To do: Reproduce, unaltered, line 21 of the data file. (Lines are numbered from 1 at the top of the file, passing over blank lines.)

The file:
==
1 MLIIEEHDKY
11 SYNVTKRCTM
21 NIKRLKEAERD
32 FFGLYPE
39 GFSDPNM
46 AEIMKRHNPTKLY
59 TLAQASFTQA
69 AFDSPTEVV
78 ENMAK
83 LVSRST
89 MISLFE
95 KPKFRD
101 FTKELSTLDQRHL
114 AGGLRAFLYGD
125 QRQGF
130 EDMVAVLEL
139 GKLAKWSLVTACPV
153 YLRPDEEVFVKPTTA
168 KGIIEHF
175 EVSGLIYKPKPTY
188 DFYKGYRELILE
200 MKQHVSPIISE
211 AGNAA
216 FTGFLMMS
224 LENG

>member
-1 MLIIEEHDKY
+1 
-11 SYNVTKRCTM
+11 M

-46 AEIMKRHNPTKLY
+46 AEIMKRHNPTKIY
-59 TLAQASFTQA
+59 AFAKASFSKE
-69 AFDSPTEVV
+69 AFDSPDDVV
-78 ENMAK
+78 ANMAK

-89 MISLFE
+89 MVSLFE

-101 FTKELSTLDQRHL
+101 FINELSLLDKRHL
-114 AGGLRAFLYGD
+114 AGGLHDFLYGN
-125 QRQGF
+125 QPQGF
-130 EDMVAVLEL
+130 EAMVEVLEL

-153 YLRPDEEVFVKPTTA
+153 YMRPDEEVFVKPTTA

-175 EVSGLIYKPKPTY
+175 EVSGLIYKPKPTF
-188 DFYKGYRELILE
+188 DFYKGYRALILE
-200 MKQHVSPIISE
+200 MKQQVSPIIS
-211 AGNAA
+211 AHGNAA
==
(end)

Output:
188 DFYKGYRELILE